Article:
theology of glory

Jesus is Lord and the danger of fame adjacent Christianity

I spent the day today listening to Kanye West’s new album Jesus is King and watching its social media mentions go gangbusters amongst a subset of my social media feed; typically these were male, members of the clergy, and seeking to share the good news that yes, Jesus is King, but also, yes, it appears that Kanye West has come to put his faith in Jesus as his king.

I don’t want to sell this short; it is a miracle that Kanye West has become a Christian. Or at least that by the sorts of external measures we use to assess a conversion he has; he’s provided a credible public testimony and his new album certainly articulates the content of the Gospel. That Jesus is both Lord and Saviour — it’s hardly a theological treatise that covers the full substance of Christian belief; but it is still a miracle.

Not because nobody converts to Christianity in this hard, secular, frame we live in. People do. Lots of them. Still.

Not because Kanye is rich and famous — though Jesus did say it is easier for a camel to go through the eye of a needle than for the rich to enter the kingdom of God.

Not because Kanye, and his wife, Kim Kardashian, have operated and promoted lifestyles that seem like the antithesis of the Christian life.

Not because Kanye as a very powerful and influential celebrity will have an incredible platform to promote the Gospel to others as though he’s some sort of Gospel mule we can use to smuggle Jesus into the houses of those who only listen to rap from the most famous rappers in the world.

It’s a miracle because any time any body — rich and famous, or poor and downtrodden — puts their faith in Jesus Christ we are witnessing early onset resurrection. A person who puts their faith in Jesus moves from death to life, a person who trusts in Jesus receives God’s Holy Spirit dwelling in them where God’s Holy Spirit did not previously dwell. A person receiving the good news, believing the Gospel, is good news precisely because it is a miracle. And I’m thankful for what appears to be, for Kanye, a genuine transformation (his interview with Jimmy Kimmel is a good place to get this sense).

This is a miracle. His album, though not an amazing piece of musicology or theology contains some beauty, some truth, and no doubt will be on rotation on church spotify playlists.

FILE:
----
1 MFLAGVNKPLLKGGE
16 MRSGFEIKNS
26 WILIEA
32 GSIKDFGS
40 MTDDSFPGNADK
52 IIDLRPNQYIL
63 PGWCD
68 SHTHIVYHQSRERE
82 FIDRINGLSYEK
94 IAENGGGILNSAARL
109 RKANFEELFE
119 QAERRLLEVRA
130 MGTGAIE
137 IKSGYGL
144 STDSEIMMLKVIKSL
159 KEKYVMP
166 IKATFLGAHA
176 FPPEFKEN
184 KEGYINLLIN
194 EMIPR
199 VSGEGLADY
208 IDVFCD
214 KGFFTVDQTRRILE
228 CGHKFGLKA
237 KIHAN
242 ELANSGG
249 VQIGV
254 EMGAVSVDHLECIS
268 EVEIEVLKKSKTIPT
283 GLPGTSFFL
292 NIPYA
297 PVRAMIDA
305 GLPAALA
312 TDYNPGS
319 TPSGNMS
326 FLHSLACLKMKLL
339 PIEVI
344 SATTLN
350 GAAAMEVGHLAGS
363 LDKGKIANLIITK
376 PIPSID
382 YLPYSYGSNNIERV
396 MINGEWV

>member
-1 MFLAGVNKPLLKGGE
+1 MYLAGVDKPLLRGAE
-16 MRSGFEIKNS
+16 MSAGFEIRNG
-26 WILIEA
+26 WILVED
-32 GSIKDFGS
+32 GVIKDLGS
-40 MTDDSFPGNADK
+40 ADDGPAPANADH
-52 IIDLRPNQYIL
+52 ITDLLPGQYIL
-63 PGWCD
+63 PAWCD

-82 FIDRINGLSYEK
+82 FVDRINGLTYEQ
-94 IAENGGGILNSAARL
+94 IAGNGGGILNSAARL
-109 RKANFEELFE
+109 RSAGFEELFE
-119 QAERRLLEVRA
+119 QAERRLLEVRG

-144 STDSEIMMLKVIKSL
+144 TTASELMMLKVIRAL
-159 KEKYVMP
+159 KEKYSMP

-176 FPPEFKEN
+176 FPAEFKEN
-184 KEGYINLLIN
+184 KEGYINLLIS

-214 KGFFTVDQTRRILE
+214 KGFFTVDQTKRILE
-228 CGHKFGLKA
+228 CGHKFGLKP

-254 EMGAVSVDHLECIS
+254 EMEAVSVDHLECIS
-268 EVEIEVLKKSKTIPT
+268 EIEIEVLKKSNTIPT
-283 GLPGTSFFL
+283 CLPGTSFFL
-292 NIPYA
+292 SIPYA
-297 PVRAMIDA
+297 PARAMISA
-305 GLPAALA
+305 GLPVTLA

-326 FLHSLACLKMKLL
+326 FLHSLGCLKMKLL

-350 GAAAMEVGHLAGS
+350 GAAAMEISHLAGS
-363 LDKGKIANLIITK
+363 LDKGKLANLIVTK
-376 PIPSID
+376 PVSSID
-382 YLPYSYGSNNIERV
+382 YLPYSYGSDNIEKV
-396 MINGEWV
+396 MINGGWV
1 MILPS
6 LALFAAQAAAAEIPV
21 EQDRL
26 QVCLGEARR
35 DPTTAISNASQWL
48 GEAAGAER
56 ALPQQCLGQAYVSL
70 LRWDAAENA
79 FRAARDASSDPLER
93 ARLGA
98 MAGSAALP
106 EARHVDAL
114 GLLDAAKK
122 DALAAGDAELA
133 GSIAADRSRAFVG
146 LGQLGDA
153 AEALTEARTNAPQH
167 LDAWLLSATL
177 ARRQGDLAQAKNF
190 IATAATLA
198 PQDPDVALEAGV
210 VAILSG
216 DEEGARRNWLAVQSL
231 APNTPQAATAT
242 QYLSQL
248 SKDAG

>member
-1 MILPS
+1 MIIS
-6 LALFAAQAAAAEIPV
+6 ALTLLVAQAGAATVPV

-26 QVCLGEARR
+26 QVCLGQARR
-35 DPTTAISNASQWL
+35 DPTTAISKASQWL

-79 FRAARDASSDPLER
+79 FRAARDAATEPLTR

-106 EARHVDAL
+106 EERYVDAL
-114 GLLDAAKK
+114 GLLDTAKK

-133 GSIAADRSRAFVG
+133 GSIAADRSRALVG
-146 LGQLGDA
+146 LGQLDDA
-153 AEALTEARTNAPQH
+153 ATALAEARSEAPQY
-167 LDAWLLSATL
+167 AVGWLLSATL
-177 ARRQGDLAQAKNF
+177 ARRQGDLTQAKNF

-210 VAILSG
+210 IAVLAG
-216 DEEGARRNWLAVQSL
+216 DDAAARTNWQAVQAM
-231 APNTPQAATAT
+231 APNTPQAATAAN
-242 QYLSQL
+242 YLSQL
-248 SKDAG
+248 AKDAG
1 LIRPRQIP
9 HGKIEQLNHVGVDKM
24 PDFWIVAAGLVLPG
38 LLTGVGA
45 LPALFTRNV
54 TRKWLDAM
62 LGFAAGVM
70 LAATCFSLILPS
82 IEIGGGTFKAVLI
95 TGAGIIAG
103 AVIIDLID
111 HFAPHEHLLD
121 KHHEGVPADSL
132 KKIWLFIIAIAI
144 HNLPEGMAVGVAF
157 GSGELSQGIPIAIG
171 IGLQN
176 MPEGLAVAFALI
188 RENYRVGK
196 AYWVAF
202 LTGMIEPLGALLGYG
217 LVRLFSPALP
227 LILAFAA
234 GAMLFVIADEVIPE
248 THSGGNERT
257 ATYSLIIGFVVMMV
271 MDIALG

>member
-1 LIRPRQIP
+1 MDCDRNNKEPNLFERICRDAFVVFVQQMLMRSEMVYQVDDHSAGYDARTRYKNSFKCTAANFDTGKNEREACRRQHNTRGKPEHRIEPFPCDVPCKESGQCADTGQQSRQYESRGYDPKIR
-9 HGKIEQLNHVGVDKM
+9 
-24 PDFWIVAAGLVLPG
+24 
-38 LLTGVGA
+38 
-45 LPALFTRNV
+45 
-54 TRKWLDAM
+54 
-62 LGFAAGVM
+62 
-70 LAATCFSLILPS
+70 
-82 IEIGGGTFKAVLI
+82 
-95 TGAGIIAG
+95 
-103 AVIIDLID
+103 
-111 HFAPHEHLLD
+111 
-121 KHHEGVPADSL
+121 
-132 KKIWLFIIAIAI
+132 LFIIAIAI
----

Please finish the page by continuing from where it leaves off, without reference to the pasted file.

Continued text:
The last track on his album, the title track, Jesus Is Lord, is a pretty straight forward articulation of the most basic articulation of the miraculous, life-giving, message of the Gospel. Jesus is Lord

Every knee shall bow
Every tongue confess
Jesus is Lord
Jesus is Lord
Every knee shall bow
Every tongue confess
Jesus is Lord
Jesus is Lord

In Romans, the apostle Paul says: “ If you declare with your mouth, “Jesus is Lord,” and believe in your heart that God raised him from the dead, you will be saved.” (Romans 10:9). Kanye seems very much to be making such a declaration; and I have no reason to believe he’s not believing in the resurrection; he’s certainly been enforcing a Christian moral code on those working on his album and documentary, and seeking to uphold similar standards in his home life (with less ability to influence proceedings, according to his wife Kim). This sort of lip-service is not a guarantee that Kanye is a Christian (though my point here is not to rain on that parade). Jesus himself said “Not everyone who says to me, ‘Lord, Lord,’ will enter the kingdom of heaven, but only the one who does the will of my Father who is in heaven.” (Matthew 7:21). It’s great that Kanye now sees himself working for God, that he’s not just a Christian musician but a “Christian everything” and that this is transforming how he lives and does business, and let’s pray it continues…